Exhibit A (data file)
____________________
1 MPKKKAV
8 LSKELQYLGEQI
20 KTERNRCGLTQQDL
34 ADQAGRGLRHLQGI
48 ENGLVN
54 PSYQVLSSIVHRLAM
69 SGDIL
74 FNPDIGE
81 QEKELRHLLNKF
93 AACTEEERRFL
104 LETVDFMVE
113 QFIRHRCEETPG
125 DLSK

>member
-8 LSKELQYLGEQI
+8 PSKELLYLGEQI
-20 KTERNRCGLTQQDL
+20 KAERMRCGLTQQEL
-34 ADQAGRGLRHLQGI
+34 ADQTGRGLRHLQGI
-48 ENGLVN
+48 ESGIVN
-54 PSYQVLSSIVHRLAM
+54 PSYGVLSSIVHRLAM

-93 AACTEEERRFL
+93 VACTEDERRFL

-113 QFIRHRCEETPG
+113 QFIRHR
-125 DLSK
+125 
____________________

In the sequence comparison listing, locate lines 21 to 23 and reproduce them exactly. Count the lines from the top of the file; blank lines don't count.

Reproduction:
-48 ENGLVN
+48 ESGIVN
-54 PSYQVLSSIVHRLAM